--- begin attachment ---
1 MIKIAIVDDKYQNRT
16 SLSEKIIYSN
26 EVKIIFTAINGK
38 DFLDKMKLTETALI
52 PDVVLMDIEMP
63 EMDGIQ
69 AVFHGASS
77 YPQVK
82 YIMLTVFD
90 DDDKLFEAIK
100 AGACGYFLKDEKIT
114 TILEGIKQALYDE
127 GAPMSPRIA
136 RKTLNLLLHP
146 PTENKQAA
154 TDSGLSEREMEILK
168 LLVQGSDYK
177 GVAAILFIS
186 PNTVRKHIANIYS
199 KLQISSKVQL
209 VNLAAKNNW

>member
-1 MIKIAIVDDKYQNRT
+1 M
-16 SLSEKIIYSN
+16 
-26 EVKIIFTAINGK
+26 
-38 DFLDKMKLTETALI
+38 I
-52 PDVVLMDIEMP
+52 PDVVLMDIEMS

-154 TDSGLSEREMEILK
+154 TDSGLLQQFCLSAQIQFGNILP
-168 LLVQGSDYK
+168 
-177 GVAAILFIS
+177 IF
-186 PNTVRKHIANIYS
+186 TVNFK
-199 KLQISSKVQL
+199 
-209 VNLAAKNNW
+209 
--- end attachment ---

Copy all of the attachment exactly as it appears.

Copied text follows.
1 MIKIAIVDDKYQNRT
16 SLSEKIIYSN
26 EVKIIFTAINGK
38 DFLDKMKLTETALI
52 PDVVLMDIEMP
63 EMDGIQ
69 AVFHGASS
77 YPQVK
82 YIMLTVFD
90 DDDKLFEAIK
100 AGACGYFLKDEKIT
114 TILEGIKQALYDE
127 GAPMSPRIA
136 RKTLNLLLHP
146 PTENKQAA
154 TDSGLSEREMEILK
168 LLVQGSDYK
177 GVAAILFIS
186 PNTVRKHIANIYS
199 KLQISSKVQL
209 VNLAAKNNW

>member
-1 MIKIAIVDDKYQNRT
+1 M
-16 SLSEKIIYSN
+16 
-26 EVKIIFTAINGK
+26 
-38 DFLDKMKLTETALI
+38 I
-52 PDVVLMDIEMP
+52 PDVVLMDIEMS

-154 TDSGLSEREMEILK
+154 TDSGLLQQFCLSAQIQFGNILP
-168 LLVQGSDYK
+168 
-177 GVAAILFIS
+177 IF
-186 PNTVRKHIANIYS
+186 TVNFK
-199 KLQISSKVQL
+199 
-209 VNLAAKNNW
+209 